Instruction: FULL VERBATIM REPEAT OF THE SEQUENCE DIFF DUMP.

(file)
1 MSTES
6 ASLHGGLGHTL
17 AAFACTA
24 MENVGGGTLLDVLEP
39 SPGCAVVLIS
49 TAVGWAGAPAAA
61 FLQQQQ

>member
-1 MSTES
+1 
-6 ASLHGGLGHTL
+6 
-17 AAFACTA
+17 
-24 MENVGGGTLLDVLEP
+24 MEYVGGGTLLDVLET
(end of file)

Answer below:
1 MSTES
6 ASLHGGLGHTL
17 AAFACTA
24 MENVGGGTLLDVLEP
39 SPGCAVVLIS
49 TAVGWAGAPAAA
61 FLQQQQ

>member
-1 MSTES
+1 
-6 ASLHGGLGHTL
+6 
-17 AAFACTA
+17 
-24 MENVGGGTLLDVLEP
+24 MEYVGGGTLLDVLET